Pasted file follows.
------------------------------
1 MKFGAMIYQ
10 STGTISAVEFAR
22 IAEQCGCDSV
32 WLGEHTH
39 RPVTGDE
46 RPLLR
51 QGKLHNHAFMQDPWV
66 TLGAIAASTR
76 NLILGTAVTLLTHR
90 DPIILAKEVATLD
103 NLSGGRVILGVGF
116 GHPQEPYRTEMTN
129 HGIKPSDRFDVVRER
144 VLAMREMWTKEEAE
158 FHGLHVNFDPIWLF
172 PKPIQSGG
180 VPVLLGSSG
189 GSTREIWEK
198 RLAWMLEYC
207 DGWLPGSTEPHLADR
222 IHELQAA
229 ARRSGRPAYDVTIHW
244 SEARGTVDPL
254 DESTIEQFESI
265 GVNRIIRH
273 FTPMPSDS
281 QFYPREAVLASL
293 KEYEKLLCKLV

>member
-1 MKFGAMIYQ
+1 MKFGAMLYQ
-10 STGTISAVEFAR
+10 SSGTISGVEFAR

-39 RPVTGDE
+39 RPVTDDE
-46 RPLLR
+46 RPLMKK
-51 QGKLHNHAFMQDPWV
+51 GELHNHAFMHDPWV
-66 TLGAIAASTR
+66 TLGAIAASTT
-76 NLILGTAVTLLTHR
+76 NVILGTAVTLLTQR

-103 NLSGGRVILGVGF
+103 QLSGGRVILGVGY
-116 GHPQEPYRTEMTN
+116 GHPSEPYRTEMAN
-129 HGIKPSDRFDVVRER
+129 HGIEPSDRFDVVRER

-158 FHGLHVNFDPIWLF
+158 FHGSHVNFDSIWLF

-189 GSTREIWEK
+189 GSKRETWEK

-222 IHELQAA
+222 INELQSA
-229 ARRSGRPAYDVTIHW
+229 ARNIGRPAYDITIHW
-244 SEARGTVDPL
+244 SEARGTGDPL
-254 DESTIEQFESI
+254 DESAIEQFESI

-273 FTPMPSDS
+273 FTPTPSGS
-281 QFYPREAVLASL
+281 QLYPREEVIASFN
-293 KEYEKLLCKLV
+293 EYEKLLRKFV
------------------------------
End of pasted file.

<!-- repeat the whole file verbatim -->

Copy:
1 MKFGAMIYQ
10 STGTISAVEFAR
22 IAEQCGCDSV
32 WLGEHTH
39 RPVTGDE
46 RPLLR
51 QGKLHNHAFMQDPWV
66 TLGAIAASTR
76 NLILGTAVTLLTHR
90 DPIILAKEVATLD
103 NLSGGRVILGVGF
116 GHPQEPYRTEMTN
129 HGIKPSDRFDVVRER
144 VLAMREMWTKEEAE
158 FHGLHVNFDPIWLF
172 PKPIQSGG
180 VPVLLGSSG
189 GSTREIWEK
198 RLAWMLEYC
207 DGWLPGSTEPHLADR
222 IHELQAA
229 ARRSGRPAYDVTIHW
244 SEARGTVDPL
254 DESTIEQFESI
265 GVNRIIRH
273 FTPMPSDS
281 QFYPREAVLASL
293 KEYEKLLCKLV

>member
-1 MKFGAMIYQ
+1 MKFGAMLYQ
-10 STGTISAVEFAR
+10 SSGTISGVEFAR

-39 RPVTGDE
+39 RPVTDDE
-46 RPLLR
+46 RPLMKK
-51 QGKLHNHAFMQDPWV
+51 GELHNHAFMHDPWV
-66 TLGAIAASTR
+66 TLGAIAASTT
-76 NLILGTAVTLLTHR
+76 NVILGTAVTLLTQR

-103 NLSGGRVILGVGF
+103 QLSGGRVILGVGY
-116 GHPQEPYRTEMTN
+116 GHPSEPYRTEMAN
-129 HGIKPSDRFDVVRER
+129 HGIEPSDRFDVVRER

-158 FHGLHVNFDPIWLF
+158 FHGSHVNFDSIWLF

-189 GSTREIWEK
+189 GSKRETWEK

-222 IHELQAA
+222 INELQSA
-229 ARRSGRPAYDVTIHW
+229 ARNIGRPAYDITIHW
-244 SEARGTVDPL
+244 SEARGTGDPL
-254 DESTIEQFESI
+254 DESAIEQFESI

-273 FTPMPSDS
+273 FTPTPSGS
-281 QFYPREAVLASL
+281 QLYPREEVIASFN
-293 KEYEKLLCKLV
+293 EYEKLLRKFV